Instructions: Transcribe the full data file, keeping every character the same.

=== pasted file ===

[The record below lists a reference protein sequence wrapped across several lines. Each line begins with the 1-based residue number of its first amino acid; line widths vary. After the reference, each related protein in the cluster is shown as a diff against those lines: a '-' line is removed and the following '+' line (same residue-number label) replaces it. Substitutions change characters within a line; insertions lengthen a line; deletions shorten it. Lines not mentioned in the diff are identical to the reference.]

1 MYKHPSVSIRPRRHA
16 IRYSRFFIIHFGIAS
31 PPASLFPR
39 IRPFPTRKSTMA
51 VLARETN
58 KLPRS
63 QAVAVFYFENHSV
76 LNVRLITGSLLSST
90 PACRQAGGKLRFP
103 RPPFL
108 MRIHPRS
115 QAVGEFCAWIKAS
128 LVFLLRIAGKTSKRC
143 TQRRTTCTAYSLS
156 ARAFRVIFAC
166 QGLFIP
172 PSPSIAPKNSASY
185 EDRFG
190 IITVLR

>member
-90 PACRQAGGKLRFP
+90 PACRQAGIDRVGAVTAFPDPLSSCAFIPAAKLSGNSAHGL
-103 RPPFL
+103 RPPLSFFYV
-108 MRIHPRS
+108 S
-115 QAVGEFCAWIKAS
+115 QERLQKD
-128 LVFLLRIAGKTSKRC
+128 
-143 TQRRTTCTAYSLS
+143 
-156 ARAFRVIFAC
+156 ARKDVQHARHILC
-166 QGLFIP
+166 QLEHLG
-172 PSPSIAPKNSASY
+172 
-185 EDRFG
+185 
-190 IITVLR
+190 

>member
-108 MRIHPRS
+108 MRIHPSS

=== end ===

[The record below lists a reference protein sequence wrapped across several lines. Each line begins with the 1-based residue number of its first amino acid; line widths vary. After the reference, each related protein in the cluster is shown as a diff against those lines: a '-' line is removed and the following '+' line (same residue-number label) replaces it. Substitutions change characters within a line; insertions lengthen a line; deletions shorten it. Lines not mentioned in the diff are identical to the reference.]

1 MYKHPSVSIRPRRHA
16 IRYSRFFIIHFGIAS
31 PPASLFPR
39 IRPFPTRKSTMA
51 VLARETN
58 KLPRS
63 QAVAVFYFENHSV
76 LNVRLITGSLLSST
90 PACRQAGGKLRFP
103 RPPFL
108 MRIHPRS
115 QAVGEFCAWIKAS
128 LVFLLRIAGKTSKRC
143 TQRRTTCTAYSLS
156 ARAFRVIFAC
166 QGLFIP
172 PSPSIAPKNSASY
185 EDRFG
190 IITVLR

>member
-90 PACRQAGGKLRFP
+90 PACRQAGIDRVGAVTAFPDPLSSCAFIPAAKLSGNSAHGL
-103 RPPFL
+103 RPPLSFFYV
-108 MRIHPRS
+108 S
-115 QAVGEFCAWIKAS
+115 QERLQKD
-128 LVFLLRIAGKTSKRC
+128 
-143 TQRRTTCTAYSLS
+143 
-156 ARAFRVIFAC
+156 ARKDVQHARHILC
-166 QGLFIP
+166 QLEHLG
-172 PSPSIAPKNSASY
+172 
-185 EDRFG
+185 
-190 IITVLR
+190 

>member
-108 MRIHPRS
+108 MRIHPSS